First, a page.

At Tesco, everyone’s welcome – and able to grow

At Tesco, everyone’s welcome – and able to grow

May 12, 2022

“WITH THE right mindset, there are no barriers to opportunity at Tesco,” says Bernard Osei-Tutu. And he should know. 

Bernard, 34, started at Tesco as a Saturday job when he was just 16, and is now manager of one of the company’s six home delivery fulfilment centres, working with a team of 850 people in Erith.

He’s also an agent for change, leading the drive for diversity and inclusion across those fulfilment centres.

“Mum worked as a cash clerk at Tesco in Wimbledon,” Bernard says.

“When I was in sixth form she grew frustrated coming home from work to find me lazing in bed on my days off. 

“So she persuaded me to apply for a checkout job at her store. I loved it. My colleagues were great – like family – and I was proud to be earning my own money.”

That’s why, when Bernard went to Brunel University to study business management and accounting, he came home every weekend to work at Tesco – where he’d been promoted to team leader – as well as to enjoy his mum’s cooking and get his washing done.

“It was ideal,” he laughs.

After graduating, Bernard had a job lined up as a finance executive with a toy store.

Then his managers at Tesco asked him to consider staying with them. 

“They really believed in me and that was so motivating,” Bernard says.

That belief proved justified: within three years, Bernard, aged just 24, had worked his way up to store manager.

Two years later he won a prestigious Retail Week Rising Star Award.

Louise Maine, 47, from West Wales, lives with borderline personality disorder and dyslexia.

She spent her twenties in and out of hospital, including a year-long stay. And when she found a part-time job with Tesco, her family gave it just six weeks. 

Fifteen years later, Louise is still there, having worked her way up in store management roles to her current position as a senior manager in online delivery, coordinating 64 drivers. 

“For a long time, I wasn’t comfortable in my own skin,” Louise says.

“I didn’t really know who or what I was. Tesco allowed me to find out by just giving me the space to be myself at work, to be authentic.

“Now I stand tall, embrace my differences and am honest with colleagues about my diagnosis. There’s always someone to chat with on my bad days. My long IVF journey, for example – I am very much able to talk about it.”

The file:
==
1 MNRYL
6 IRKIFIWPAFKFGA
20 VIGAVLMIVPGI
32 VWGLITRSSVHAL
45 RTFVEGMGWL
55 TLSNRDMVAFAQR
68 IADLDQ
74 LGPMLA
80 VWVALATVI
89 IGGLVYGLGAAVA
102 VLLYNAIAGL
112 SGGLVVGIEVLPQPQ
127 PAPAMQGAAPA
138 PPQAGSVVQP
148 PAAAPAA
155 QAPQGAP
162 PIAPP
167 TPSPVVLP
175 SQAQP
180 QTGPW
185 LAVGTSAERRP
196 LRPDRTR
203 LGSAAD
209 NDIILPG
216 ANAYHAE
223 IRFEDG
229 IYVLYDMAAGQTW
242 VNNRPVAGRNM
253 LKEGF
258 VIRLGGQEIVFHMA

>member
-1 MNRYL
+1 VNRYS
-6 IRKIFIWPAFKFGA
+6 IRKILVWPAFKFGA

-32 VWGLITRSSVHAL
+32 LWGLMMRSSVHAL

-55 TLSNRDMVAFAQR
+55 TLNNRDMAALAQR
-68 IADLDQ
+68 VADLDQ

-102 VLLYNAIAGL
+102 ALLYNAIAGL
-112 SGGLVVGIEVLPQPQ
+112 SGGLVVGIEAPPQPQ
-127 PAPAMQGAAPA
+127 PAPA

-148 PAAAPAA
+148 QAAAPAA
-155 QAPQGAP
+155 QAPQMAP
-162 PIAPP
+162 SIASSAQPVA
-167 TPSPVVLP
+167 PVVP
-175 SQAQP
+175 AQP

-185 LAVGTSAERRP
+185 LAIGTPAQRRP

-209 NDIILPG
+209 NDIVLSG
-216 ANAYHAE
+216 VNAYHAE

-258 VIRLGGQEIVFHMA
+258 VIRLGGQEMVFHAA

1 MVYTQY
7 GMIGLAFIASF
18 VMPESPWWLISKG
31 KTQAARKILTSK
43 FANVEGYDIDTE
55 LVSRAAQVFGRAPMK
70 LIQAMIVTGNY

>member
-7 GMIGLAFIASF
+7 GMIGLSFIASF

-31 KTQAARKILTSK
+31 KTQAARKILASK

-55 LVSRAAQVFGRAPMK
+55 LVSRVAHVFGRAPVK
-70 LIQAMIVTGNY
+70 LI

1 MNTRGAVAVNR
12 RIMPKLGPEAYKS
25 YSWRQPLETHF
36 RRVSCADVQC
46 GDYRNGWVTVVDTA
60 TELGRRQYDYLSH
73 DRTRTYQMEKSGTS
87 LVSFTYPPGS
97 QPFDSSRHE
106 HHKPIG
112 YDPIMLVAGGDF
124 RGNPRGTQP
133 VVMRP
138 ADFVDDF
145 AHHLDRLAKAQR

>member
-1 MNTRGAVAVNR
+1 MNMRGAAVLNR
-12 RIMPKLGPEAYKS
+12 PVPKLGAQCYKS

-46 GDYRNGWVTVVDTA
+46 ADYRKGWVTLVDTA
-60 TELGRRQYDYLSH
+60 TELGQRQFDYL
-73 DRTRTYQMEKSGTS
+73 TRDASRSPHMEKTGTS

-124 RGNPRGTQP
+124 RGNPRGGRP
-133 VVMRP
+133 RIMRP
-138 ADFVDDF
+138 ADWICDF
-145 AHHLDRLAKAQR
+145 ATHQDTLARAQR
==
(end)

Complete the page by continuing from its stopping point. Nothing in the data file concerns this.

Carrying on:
Now married and a new mum, after her wife gave birth to a baby boy, Louise is also part of Tesco’s LGBTQ+ Colleague Network, which is one of six networks across the company all colleagues have a voice.

Making room for improvement

So how does Tesco allow people to grow? Bernard puts some of his success down to its mentoring programmes.

“When I started, there weren’t many black store managers, so I reached out to a very experienced colleague called Amara Omega-Sheriff at Ealing Metro,” Bernard says.

“He mentored me. We met every six weeks and he was always at the end of the phone so I could talk through any challenges. His guidance was invaluable.”

Seeing the value of mentoring for young people like Bernard, Tesco made it a central aspect of its Black Action Plan, which is part of the company’s Everyone’s Welcome drive. 

In February 2022, Tesco published a report on its diversity and inclusion policies – and its title sums up the company’s ethos: Everyone’s Welcome.

The report sets out Tesco’s approach to building a workplace that actively celebrates the cultures, personalities and preferences of all colleagues – who in turn help to build on the success of the business.

The transformative Black Action Plan lays down foundations to help Tesco focus on increasing black representation and providing equitable outcomes.

As part of this, the aim is to achieve 3 per cent black talent representation at every level in the company by 2030 – to correlate with the 3 per cent of the general UK population that identifies as black. 

The plan continues to grow, and black colleagues at stores across London have already been matched with senior mentors in Tesco head office. Bernard is now a mentor himself. 

He says: “I’m glad to help. I can proudly say I’m the first black store manager to go on to manage a fulfilment centre.” 

Bernard is also set on helping his colleagues achieve their own ambitions.

As the lead for diversity and inclusion across Tesco’s fulfilment centres, he says: “We have more than 7,000 colleagues in our fulfilment centres and we want them all to feel included.

Being given a voice to speak about promoting diversity is a privilege.”

Louise agrees. “Work hard and be yourself at Tesco,” she says, “and you can achieve your dreams.” 

To find out more about Tesco’s drive to ensure Everyone’s Welcome click here

    Source: Read Full Article